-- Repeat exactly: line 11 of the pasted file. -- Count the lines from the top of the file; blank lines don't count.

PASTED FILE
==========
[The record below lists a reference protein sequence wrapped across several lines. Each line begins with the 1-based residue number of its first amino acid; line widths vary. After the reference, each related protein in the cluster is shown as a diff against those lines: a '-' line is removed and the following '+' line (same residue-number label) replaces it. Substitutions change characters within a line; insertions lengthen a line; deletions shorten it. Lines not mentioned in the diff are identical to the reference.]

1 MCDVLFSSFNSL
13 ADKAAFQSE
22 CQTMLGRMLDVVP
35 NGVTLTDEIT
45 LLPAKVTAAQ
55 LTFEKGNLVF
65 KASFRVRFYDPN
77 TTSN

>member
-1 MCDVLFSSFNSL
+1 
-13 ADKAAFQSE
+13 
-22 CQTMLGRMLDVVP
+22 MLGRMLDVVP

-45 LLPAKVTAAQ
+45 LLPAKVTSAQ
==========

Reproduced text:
-1 MCDVLFSSFNSL